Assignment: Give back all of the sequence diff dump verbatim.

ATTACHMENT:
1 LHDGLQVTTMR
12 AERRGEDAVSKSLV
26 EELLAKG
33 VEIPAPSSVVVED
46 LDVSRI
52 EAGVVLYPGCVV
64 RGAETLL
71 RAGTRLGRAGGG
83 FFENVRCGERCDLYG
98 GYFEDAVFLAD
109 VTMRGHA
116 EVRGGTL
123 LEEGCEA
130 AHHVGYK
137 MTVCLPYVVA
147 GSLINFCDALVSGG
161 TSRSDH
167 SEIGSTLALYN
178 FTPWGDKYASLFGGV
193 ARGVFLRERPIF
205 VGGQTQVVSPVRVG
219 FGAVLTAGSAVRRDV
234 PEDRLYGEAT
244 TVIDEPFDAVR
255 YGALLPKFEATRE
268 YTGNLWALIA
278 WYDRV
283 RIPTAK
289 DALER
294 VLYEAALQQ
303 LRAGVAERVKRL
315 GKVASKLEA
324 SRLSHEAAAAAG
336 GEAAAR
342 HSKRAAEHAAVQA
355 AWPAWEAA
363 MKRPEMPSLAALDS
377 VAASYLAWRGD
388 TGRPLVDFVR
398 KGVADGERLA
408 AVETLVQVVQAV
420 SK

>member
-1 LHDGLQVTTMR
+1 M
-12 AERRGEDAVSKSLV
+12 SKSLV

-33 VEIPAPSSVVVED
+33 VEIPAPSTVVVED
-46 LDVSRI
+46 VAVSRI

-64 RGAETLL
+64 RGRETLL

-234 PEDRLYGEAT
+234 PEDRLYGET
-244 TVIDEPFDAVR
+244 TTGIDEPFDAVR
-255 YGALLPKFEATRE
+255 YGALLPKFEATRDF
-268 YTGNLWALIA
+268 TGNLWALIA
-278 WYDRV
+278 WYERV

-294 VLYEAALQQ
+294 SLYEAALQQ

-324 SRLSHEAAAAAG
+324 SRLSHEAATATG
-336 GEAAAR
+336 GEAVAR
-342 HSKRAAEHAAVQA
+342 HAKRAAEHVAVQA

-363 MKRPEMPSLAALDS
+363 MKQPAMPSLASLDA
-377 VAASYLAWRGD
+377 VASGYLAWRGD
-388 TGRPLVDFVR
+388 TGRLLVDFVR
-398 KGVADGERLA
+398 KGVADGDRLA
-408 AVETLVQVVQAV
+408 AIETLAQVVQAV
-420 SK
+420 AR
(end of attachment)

1 LHDGLQVTTMR
12 AERRGEDAVSKSLV
26 EELLAKG
33 VEIPAPSSVVVED
46 LDVSRI
52 EAGVVLYPGCVV
64 RGAETLL
71 RAGTRLGRAGGG
83 FFENVRCGERCDLYG
98 GYFEDAVFLAD
109 VTMRGHA
116 EVRGGTL
123 LEEGCEA
130 AHHVGYK
137 MTVCLPYVVA
147 GSLINFCDALVSGG
161 TSRSDH
167 SEIGSTLALYN
178 FTPWGDKYASLFGGV
193 ARGVFLRERPIF
205 VGGQTQVVSPVRVG
219 FGAVLTAGSAVRRDV
234 PEDRLYGEAT
244 TVIDEPFDAVR
255 YGALLPKFEATRE
268 YTGNLWALIA
278 WYDRV
283 RIPTAK
289 DALER
294 VLYEAALQQ
303 LRAGVAERVKRL
315 GKVASKLEA
324 SRLSHEAAAAAG
336 GEAAAR
342 HSKRAAEHAAVQA
355 AWPAWEAA
363 MKRPEMPSLAALDS
377 VAASYLAWRGD
388 TGRPLVDFVR
398 KGVADGERLA
408 AVETLVQVVQAV
420 SK

>member
-1 LHDGLQVTTMR
+1 M
-12 AERRGEDAVSKSLV
+12 SKSLV

-33 VEIPAPSSVVVED
+33 VEIPAPSTVVVED
-46 LDVSRI
+46 VAVSRI

-64 RGAETLL
+64 RGRETLL

-234 PEDRLYGEAT
+234 PEDRLYGET
-244 TVIDEPFDAVR
+244 TTGIDEPFDAVR
-255 YGALLPKFEATRE
+255 YGALLPKFEATRDF
-268 YTGNLWALIA
+268 TGNLWALIA
-278 WYDRV
+278 WYERV

-294 VLYEAALQQ
+294 SLYEAALQQ

-324 SRLSHEAAAAAG
+324 SRLSHEAATATG
-336 GEAAAR
+336 GEAVAR
-342 HSKRAAEHAAVQA
+342 HAKRAAEHVAVQA

-363 MKRPEMPSLAALDS
+363 MKQPAMPSLASLDA
-377 VAASYLAWRGD
+377 VASGYLAWRGD
-388 TGRPLVDFVR
+388 TGRLLVDFVR
-398 KGVADGERLA
+398 KGVADGDRLA
-408 AVETLVQVVQAV
+408 AIETLAQVVQAV
-420 SK
+420 AR